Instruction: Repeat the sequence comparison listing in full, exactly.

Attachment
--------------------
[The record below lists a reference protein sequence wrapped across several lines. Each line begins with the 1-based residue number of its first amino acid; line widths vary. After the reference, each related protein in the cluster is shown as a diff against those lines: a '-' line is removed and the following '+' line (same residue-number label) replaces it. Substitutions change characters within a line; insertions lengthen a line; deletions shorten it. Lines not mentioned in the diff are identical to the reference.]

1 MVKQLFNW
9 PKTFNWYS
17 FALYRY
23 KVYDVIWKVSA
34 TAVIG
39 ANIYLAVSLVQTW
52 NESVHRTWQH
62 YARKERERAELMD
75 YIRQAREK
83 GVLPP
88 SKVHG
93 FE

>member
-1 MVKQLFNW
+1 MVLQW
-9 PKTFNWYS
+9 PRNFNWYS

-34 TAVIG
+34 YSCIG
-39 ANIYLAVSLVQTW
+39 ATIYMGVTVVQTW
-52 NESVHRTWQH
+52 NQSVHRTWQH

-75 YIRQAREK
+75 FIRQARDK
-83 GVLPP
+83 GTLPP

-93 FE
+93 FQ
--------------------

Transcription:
[The record below lists a reference protein sequence wrapped across several lines. Each line begins with the 1-based residue number of its first amino acid; line widths vary. After the reference, each related protein in the cluster is shown as a diff against those lines: a '-' line is removed and the following '+' line (same residue-number label) replaces it. Substitutions change characters within a line; insertions lengthen a line; deletions shorten it. Lines not mentioned in the diff are identical to the reference.]

1 MVKQLFNW
9 PKTFNWYS
17 FALYRY
23 KVYDVIWKVSA
34 TAVIG
39 ANIYLAVSLVQTW
52 NESVHRTWQH
62 YARKERERAELMD
75 YIRQAREK
83 GVLPP
88 SKVHG
93 FE

>member
-1 MVKQLFNW
+1 MVLQW
-9 PKTFNWYS
+9 PRNFNWYS

-34 TAVIG
+34 YSCIG
-39 ANIYLAVSLVQTW
+39 ATIYMGVTVVQTW
-52 NESVHRTWQH
+52 NQSVHRTWQH

-75 YIRQAREK
+75 FIRQARDK
-83 GVLPP
+83 GTLPP

-93 FE
+93 FQ